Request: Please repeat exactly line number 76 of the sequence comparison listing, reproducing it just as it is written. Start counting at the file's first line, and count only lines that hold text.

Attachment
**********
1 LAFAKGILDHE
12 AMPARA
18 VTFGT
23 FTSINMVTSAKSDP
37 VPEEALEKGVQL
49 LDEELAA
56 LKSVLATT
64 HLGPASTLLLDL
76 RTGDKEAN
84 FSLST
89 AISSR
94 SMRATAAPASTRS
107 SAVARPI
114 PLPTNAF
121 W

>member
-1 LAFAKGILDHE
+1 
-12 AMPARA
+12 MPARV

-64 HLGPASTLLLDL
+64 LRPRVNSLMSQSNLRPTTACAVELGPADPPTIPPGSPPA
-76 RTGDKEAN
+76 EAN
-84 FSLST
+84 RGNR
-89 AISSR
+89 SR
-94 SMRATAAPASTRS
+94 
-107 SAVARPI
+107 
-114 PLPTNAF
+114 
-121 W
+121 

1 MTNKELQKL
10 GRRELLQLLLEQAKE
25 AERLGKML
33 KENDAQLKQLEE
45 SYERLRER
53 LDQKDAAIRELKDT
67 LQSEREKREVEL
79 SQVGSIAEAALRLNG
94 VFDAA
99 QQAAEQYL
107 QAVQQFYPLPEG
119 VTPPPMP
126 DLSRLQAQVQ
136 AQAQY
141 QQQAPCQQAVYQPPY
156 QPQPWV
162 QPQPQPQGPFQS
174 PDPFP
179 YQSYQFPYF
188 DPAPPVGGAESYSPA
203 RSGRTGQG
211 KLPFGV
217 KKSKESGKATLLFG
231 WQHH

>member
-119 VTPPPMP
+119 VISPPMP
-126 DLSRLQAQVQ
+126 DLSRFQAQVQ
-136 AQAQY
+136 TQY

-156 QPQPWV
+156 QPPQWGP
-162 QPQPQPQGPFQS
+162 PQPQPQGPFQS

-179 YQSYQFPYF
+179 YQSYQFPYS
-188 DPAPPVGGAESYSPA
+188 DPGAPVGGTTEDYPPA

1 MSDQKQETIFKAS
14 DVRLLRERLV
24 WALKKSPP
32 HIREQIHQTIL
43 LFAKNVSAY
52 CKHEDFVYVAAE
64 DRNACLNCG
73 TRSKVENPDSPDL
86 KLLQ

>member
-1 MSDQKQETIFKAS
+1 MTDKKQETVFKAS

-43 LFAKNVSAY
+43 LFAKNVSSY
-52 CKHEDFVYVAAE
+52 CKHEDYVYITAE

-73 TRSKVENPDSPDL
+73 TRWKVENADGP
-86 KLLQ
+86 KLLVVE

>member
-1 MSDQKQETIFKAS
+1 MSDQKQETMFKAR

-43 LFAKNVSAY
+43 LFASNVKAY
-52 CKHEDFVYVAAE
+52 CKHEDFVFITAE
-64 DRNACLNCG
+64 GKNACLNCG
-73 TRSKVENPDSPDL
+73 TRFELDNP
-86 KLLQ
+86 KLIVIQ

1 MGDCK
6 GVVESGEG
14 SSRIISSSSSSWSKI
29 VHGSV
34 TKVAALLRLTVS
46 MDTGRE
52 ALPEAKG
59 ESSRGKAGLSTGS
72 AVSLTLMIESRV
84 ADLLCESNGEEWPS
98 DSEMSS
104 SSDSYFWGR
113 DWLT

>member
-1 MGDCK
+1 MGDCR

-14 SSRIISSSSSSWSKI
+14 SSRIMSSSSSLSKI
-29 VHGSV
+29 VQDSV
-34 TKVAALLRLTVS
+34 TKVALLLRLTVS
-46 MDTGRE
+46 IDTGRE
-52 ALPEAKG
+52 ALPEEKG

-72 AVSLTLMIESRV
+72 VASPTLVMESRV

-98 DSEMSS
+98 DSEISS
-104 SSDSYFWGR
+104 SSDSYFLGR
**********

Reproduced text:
1 MSDQKQETIFKAS